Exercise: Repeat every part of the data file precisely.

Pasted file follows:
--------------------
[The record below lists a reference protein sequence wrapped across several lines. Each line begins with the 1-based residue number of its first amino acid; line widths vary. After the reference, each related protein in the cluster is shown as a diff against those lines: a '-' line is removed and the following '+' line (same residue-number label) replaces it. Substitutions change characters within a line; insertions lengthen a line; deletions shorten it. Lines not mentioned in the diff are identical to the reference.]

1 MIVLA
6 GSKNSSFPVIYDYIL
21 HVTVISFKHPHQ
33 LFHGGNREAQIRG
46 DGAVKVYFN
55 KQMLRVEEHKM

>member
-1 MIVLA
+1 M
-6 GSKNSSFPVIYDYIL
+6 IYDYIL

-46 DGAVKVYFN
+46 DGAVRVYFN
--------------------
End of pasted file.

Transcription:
[The record below lists a reference protein sequence wrapped across several lines. Each line begins with the 1-based residue number of its first amino acid; line widths vary. After the reference, each related protein in the cluster is shown as a diff against those lines: a '-' line is removed and the following '+' line (same residue-number label) replaces it. Substitutions change characters within a line; insertions lengthen a line; deletions shorten it. Lines not mentioned in the diff are identical to the reference.]

1 MIVLA
6 GSKNSSFPVIYDYIL
21 HVTVISFKHPHQ
33 LFHGGNREAQIRG
46 DGAVKVYFN
55 KQMLRVEEHKM

>member
-1 MIVLA
+1 M
-6 GSKNSSFPVIYDYIL
+6 IYDYIL

-46 DGAVKVYFN
+46 DGAVRVYFN